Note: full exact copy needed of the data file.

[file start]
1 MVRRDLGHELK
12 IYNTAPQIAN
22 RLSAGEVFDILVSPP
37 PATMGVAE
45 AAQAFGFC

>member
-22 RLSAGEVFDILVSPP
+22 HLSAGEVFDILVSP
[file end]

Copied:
1 MVRRDLGHELK
12 IYNTAPQIAN
22 RLSAGEVFDILVSPP
37 PATMGVAE
45 AAQAFGFC

>member
-22 RLSAGEVFDILVSPP
+22 HLSAGEVFDILVSP